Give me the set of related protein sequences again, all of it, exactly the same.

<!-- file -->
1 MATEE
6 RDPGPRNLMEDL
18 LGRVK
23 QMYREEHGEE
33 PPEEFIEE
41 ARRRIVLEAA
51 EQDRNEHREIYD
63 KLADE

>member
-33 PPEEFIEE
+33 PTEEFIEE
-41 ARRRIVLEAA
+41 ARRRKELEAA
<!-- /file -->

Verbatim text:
1 MATEE
6 RDPGPRNLMEDL
18 LGRVK
23 QMYREEHGEE
33 PPEEFIEE
41 ARRRIVLEAA
51 EQDRNEHREIYD
63 KLADE

>member
-33 PPEEFIEE
+33 PTEEFIEE
-41 ARRRIVLEAA
+41 ARRRKELEAA